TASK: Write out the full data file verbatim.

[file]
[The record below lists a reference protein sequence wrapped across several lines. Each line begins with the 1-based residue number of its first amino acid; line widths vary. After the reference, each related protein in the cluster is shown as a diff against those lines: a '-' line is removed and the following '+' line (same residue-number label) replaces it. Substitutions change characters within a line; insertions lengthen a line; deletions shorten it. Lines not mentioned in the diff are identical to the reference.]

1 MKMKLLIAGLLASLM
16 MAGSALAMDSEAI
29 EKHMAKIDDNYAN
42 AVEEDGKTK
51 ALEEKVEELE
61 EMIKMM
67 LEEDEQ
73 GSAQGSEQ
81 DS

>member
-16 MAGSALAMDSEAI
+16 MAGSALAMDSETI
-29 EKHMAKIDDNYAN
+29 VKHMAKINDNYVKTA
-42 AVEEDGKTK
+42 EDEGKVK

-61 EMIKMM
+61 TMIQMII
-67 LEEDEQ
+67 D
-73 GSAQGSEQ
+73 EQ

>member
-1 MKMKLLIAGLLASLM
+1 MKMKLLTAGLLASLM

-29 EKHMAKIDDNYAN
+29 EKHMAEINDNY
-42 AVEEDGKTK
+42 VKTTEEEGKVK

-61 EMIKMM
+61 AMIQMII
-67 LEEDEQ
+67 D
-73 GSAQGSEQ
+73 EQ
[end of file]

[The record below lists a reference protein sequence wrapped across several lines. Each line begins with the 1-based residue number of its first amino acid; line widths vary. After the reference, each related protein in the cluster is shown as a diff against those lines: a '-' line is removed and the following '+' line (same residue-number label) replaces it. Substitutions change characters within a line; insertions lengthen a line; deletions shorten it. Lines not mentioned in the diff are identical to the reference.]

1 MKMKLLIAGLLASLM
16 MAGSALAMDSEAI
29 EKHMAKIDDNYAN
42 AVEEDGKTK
51 ALEEKVEELE
61 EMIKMM
67 LEEDEQ
73 GSAQGSEQ
81 DS

>member
-16 MAGSALAMDSEAI
+16 MAGSALAMDSETI
-29 EKHMAKIDDNYAN
+29 VKHMAKINDNYVKTA
-42 AVEEDGKTK
+42 EDEGKVK

-61 EMIKMM
+61 TMIQMII
-67 LEEDEQ
+67 D
-73 GSAQGSEQ
+73 EQ

>member
-1 MKMKLLIAGLLASLM
+1 MKMKLLTAGLLASLM

-29 EKHMAKIDDNYAN
+29 EKHMAEINDNY
-42 AVEEDGKTK
+42 VKTTEEEGKVK

-61 EMIKMM
+61 AMIQMII
-67 LEEDEQ
+67 D
-73 GSAQGSEQ
+73 EQ